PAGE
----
A Letter to Parents...
As your child approaches the teen years, especially if it’s your first-born, you find yourself paying attention to the tattoos, body piercing, and clothes of the teenagers you see on the street or in the mall. The realization that your child will soon be “one of them” makes the future seem a little scary.
To bolster your confidence for the days ahead, you focus on the strength of your family ties. You wonder if your family will be protected from the problems others have had with their teens by all the hours you invested in providing transportation, helping with homework, attending recitals, cheering at ball games, the fun of family vacations and holiday celebrations. You find yourself thinking back to the “terrible twos” and wondering if the teen years are just a replay. If the toddler years were easy, you hope you’ll be lucky with adolescence, too. Although you know it’s just a fairy tale, you find yourself wishing for the magic spell in Sleeping Beauty so that your child can sleep peacefully through the teen years and wake up an adult.
You have expectations for what’s about to happen to you, your child, and your family – as does your child. Your expectations are based on your observations of other families, your understanding of this developmental stage, and your own experience as a teenager. There will be times you will be tempted to share your “I had it much worse than you” and “I know exactly what you’re going through” stories with your teen. Proceed with caution. Your stories are your stories. To your teenager, your experiences don’t seem relevant and, even worse, they imply that you don’t give your teen credit for being a unique individual with his or her problems or concerns.
The information on the next few pages has been collected to help you during the years of parenting your teenager. There are also helpful resources at the end of this section. Before moving ahead, however, we suggest you revisit the past. Even though it’s unlikely to help your child relate better to you, it may help you relate better to your child. Recalling the intense emotions and pressures you had as a teenager might make it easier to live with, love, support, and champion your child through this dramatic and wonderful passage to adulthood.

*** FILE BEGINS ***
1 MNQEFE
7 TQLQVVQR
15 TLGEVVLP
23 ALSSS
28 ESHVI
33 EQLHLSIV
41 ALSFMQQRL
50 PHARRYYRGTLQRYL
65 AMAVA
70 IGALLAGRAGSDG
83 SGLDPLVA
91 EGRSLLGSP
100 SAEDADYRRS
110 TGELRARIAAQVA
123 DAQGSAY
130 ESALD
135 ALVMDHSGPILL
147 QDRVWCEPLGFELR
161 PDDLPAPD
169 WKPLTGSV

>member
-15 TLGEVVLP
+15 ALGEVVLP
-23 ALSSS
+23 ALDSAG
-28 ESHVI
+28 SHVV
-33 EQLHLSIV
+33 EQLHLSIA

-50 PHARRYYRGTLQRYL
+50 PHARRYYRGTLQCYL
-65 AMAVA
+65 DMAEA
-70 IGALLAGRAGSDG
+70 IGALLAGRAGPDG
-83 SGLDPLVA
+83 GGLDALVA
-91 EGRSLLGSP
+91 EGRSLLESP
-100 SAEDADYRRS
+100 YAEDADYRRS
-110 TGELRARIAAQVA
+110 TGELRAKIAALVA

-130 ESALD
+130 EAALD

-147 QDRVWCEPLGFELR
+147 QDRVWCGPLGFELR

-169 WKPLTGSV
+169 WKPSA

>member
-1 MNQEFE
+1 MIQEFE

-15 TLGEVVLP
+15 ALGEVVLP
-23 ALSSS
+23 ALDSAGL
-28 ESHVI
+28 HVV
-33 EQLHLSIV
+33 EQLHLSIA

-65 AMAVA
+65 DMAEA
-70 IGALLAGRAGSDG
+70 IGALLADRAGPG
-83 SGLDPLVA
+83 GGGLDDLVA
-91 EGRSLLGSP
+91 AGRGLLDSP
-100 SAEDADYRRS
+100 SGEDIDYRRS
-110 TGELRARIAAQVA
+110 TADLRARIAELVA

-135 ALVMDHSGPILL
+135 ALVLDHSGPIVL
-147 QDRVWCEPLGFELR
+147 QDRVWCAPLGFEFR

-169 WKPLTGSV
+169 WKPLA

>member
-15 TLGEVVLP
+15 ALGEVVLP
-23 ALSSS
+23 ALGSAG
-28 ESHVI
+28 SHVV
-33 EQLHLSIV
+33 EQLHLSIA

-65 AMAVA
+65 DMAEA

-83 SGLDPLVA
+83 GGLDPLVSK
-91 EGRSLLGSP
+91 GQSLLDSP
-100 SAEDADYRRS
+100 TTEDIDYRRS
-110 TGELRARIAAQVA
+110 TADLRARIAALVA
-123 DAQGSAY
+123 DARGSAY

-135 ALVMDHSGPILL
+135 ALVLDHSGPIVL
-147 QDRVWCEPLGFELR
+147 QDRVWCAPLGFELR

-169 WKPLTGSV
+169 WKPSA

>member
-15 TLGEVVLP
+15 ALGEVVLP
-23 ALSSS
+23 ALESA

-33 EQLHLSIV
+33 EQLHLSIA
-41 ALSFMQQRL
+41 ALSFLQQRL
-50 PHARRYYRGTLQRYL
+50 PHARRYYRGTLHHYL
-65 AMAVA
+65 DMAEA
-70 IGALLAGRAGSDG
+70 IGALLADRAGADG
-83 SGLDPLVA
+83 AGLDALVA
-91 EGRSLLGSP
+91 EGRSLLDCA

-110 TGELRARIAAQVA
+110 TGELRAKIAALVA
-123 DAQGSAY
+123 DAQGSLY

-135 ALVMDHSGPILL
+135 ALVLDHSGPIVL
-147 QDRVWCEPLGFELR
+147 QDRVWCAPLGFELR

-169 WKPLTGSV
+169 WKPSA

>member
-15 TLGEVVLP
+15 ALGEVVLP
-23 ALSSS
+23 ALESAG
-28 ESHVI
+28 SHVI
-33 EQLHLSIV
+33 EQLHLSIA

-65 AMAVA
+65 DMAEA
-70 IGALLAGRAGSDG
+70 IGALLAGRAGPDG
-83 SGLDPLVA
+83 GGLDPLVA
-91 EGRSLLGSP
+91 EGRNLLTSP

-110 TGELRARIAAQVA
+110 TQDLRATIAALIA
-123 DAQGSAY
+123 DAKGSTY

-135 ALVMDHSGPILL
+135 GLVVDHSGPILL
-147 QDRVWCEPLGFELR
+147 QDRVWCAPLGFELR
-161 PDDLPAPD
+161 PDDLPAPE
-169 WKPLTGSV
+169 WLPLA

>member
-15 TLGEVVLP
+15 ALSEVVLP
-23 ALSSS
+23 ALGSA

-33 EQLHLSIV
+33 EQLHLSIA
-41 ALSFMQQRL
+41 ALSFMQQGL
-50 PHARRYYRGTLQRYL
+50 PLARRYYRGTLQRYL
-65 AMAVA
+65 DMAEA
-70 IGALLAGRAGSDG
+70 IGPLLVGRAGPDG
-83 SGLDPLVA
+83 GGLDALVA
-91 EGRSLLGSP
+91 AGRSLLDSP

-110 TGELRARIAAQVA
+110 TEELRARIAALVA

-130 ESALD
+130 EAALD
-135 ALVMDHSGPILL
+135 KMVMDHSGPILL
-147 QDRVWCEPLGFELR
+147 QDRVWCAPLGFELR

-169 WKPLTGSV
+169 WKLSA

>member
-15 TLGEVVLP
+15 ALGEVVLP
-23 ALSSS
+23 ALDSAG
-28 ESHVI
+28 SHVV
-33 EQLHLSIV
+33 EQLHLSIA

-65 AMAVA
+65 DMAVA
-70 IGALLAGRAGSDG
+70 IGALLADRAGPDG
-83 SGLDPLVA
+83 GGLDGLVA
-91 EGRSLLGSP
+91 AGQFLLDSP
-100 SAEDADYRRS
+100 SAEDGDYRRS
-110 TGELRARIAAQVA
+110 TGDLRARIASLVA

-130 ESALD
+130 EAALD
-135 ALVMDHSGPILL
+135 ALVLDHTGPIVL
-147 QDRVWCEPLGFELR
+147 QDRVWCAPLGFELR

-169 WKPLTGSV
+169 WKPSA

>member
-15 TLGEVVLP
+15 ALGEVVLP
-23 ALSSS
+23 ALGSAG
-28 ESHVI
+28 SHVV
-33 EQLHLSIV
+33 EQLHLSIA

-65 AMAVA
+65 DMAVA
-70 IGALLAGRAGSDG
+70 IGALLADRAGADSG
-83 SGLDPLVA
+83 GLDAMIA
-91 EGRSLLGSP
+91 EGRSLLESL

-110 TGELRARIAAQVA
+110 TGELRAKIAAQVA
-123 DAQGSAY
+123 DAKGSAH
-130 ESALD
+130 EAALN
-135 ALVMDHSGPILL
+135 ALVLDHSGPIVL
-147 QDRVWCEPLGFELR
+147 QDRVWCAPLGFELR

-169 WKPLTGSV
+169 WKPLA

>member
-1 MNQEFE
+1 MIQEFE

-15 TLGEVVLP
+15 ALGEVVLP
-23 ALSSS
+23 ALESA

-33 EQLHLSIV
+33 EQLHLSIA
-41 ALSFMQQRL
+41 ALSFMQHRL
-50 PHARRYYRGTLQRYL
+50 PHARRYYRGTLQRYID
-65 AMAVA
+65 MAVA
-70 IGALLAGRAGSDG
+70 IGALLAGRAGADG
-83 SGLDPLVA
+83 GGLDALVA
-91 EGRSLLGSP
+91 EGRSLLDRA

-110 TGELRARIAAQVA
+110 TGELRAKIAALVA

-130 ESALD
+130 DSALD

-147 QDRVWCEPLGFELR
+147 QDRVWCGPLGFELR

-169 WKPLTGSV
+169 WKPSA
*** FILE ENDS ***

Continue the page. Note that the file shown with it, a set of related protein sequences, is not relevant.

Have a safe journey.
Top 10 Facts You Should Know about Adolescence
- Adolescence is the developmental stage between childhood and adulthood. It is more than physical growth and sexual maturation (puberty or biological development). Adolescence includes dramatic and important changes in thought processes of the brain (intellectual or cognitive development) and changes in the way the teen thinks of himself/herself and relates to others (psychosocial or social/emotional development).
- The age that puberty begins and ends – and how fast the process goes – can be very different for different individuals and still be normal. Puberty in one girl can start as early as age 8 and proceed to menstrual periods by the time she is 10; while another girl starts breast development at age 11 and does not start menstruating until she is 14.
- It is normal for development to proceed steadily for a while and then stop for a few months. This can be especially troubling when a short male grows quickly for a few months and then stops just when his hopes are up.
- The three areas of development (physical/sexual, intellectual, and social/emotional) do not necessarily progress at the same rate. This can be troubling for a girl whose sexual development occurs early, making her appear “grown up,” but her social/emotional development is still that of a child; or for a teenage boy who has his growth spurt early, making everyone expect him to act his “height age” – not his chronological age.
- There are three stages of adolescence. Early adolescence – the middle-school years: 11, 12, 13, 14. Middle adolescence – the high-school years: 15, 16, 17. Late adolescence – the age of maturity: 18, 19, 20, 21. Each stage is associated with specific characteristics.